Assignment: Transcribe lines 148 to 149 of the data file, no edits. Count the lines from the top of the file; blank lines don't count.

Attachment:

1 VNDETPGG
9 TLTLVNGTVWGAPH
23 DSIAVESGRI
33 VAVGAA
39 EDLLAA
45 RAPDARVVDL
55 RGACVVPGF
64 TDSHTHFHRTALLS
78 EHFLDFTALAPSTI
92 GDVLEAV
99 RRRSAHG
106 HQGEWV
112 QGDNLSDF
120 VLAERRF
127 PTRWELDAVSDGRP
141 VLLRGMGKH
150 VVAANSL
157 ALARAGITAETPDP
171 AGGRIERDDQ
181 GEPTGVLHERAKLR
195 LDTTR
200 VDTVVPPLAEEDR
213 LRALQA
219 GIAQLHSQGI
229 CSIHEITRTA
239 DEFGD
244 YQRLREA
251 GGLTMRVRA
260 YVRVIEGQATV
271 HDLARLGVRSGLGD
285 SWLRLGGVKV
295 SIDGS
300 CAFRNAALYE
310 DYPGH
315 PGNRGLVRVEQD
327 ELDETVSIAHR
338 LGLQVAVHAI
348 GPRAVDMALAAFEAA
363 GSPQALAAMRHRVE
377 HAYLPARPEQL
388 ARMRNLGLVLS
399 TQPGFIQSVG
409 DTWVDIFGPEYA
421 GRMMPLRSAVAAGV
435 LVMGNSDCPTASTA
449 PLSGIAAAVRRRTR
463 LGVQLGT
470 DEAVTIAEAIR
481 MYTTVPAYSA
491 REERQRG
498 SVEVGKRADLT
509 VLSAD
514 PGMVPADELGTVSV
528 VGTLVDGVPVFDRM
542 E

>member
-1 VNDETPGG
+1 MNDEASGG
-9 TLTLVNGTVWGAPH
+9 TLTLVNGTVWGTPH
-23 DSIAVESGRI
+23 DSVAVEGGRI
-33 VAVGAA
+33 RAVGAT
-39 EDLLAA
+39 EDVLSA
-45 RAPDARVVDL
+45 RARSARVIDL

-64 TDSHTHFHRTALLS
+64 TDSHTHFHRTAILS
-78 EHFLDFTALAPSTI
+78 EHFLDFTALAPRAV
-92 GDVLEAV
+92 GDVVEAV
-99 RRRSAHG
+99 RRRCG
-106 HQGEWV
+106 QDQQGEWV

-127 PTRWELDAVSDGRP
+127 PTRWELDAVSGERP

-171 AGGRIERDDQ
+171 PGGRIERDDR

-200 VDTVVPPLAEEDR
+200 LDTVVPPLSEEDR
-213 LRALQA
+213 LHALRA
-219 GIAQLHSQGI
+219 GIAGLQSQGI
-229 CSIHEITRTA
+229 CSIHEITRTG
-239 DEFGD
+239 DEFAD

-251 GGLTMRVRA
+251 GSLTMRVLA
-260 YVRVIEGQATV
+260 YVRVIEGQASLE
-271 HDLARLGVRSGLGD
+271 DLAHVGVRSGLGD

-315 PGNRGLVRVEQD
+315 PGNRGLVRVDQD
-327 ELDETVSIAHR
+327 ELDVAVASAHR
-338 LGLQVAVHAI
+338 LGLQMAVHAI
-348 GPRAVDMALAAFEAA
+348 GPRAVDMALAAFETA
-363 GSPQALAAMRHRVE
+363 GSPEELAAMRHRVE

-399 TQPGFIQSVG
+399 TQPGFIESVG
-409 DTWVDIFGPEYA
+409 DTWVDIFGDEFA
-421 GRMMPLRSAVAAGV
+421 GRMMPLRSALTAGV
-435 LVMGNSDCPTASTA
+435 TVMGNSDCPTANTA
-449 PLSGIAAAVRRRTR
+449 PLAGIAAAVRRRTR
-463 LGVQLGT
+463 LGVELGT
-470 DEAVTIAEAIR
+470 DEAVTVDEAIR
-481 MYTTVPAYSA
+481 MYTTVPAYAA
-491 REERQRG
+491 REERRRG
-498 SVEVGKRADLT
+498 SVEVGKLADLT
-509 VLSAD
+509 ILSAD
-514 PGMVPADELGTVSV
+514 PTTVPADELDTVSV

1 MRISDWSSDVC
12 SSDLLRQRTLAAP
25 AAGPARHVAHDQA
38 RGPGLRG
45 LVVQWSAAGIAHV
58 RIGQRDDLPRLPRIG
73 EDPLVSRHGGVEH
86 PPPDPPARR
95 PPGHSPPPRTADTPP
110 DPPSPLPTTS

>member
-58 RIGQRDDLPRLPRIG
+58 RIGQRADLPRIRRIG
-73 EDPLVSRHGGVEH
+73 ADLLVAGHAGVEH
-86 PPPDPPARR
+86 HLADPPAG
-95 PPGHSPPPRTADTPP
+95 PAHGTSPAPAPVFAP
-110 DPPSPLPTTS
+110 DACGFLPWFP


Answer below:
-86 PPPDPPARR
+86 HLADPPAG